PREVALENCE AND ASSOCIATED FACTORS FOR HIV AND TUBERCULOSIS
CO INFECTION, DESSIE REFERRAL HOSPITAL & HEALTH CENTER, Getachew G/mariam, MSc, college of Dessie health sciences, Dessie, Fikre Enqusilasie , PhD, school of public heath, Addis Ababa University, Addis Ababa, Ethiopia. Abstract
Background: tuberculosis is the most serious opportunistic infection for people infected with HIV in developing countries. A majority of co infected cases are in sub Saharan Africa, where up to 80 percent of TB patients may be co-infected with HIV. In Ethiopia, a routine national data showed the co-infection rate of 31%. HIV prevalence studies among TB patients at segmented areas of the country showed as high as 52.1% in University of Gondar hospital and as low as 18% in SNNPR. Having information about the status of co infection rate can help to improve the TB/HIV collaboration program. Thus, this study was intended to determine the rate of HIV infection and associated factors in TB patients at Dessie referral hospital and Dessie health center, Amahara national regional state.
Methods: A cross sectional analytic study was conducted from August to September 2010. As the sample size calculated from Epi info statcalc was 513, all 516 TB patients recorded from July 2009 to June 2010 (2002 EFY) were assessed for their socio demographic characteristics, TB classification, and HIV status. Data was entered and analyzed using Epi info 2002 and SPSS version 15 software.
Results: of the 516 TB patients assessed, 55% [(95%CI: 50.6% - 59.4%)] were HIV positive. The rate of HIV infection was significantly higher in TB patients with the age group of 40-49 (73.9%) and 30-39 (71.5%) years [OR = 6.61(95% CI: 1.97-23.07; p value = 0.001)] and [OR = 5.86(95% CI: 1.94-18.45; p value = 0.001) respectively. However, the rate of HIV infection between urban (56.1%) and rural (49.4%) residents, women (58.1%) and men (52.8%), hospital (57.7%) and health center (52.7%) in TB patients did not show statistical difference. In addition, the difference in the prevalence of HIV among TB smear negative (56.9%), extra pulmonary TB (56.9%), and TB smear positive (52.8%) cases was not statistically significant. Even though the concentration of TB patients was the highest in the age group of 20-29 (33.7%) followed by 30 – 39 (29.3%), the prevalence rate of HIV infection in TB patients was the highest in the age group of 40-49 years.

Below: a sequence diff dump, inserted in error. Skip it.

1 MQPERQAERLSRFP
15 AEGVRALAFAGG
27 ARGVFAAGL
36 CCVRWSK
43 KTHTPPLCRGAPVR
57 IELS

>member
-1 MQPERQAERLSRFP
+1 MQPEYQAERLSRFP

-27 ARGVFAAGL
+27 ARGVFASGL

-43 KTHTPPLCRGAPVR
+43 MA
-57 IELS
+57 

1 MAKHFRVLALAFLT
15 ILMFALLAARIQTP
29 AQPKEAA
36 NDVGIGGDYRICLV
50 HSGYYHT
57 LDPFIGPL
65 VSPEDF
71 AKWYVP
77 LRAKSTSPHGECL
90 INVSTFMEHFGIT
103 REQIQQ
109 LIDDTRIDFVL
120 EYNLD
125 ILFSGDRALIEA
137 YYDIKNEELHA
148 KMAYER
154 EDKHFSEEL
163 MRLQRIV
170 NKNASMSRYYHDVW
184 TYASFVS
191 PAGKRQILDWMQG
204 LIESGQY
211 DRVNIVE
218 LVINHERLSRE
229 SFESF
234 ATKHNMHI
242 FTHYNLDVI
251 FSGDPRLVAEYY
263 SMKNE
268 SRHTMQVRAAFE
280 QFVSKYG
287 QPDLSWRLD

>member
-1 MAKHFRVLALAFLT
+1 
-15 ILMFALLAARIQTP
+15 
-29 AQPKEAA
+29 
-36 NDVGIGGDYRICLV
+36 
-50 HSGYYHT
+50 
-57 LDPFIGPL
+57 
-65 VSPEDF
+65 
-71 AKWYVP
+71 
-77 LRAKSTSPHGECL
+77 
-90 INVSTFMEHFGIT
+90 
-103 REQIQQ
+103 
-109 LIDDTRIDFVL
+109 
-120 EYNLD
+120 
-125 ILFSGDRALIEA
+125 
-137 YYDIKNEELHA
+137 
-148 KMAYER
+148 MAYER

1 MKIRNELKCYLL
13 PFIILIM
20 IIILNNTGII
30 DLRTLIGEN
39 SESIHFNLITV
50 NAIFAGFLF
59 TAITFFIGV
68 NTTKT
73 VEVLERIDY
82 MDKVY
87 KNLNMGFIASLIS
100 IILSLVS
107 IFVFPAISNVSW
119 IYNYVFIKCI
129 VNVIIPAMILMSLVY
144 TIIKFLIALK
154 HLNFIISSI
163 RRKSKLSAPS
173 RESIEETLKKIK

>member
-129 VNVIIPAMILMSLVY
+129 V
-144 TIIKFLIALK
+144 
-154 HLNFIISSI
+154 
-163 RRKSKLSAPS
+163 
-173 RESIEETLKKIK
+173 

Conclusion: the prevalence of HIV among TB patients in the study areas was higher than the national average and several study results at segmented areas in the country. Though the concentration of TB cases was the highest among the age group of 20-29 years, the age group with the highest risk of contracting TB/HIV co infection was 40-49 years.
Recommendations: program managers should strengthen TB-HIV collaborative activities: offering provider initiated HIV counseling and testing for all TB patients giving special emphasis for 30-49 years of age, provision of Co-trimoxazole Prophylaxis Therapy (CPR) for HIV confirmed TB patients, linkage with ART clinic, and screening HIV positive patients for tuberculosis disease. A wide representative study on consecutively enrolled TB patients should be initiated.
Tuberculosis is the most common serious opportunistic infection in HIV positive patients and is the manifestation of AIDS in more than 50% of cases in developing countries (4). Worldwide, two billion people are infected with tuberculosis. Yearly, 8-10 million people contract TB and 2 million die from it. The HIV epidemic has worsened the TB situation. It is estimated that 60% or more of HIV infected people will develop TB disease in their life time in contrast with HIV negative persons whose life time risk is only 10%. As many as one third of 40 million people living with HIV infection worldwide is co-infected with TB (1, 3).
The co infection rate is high in sub Saharan Africa, where...
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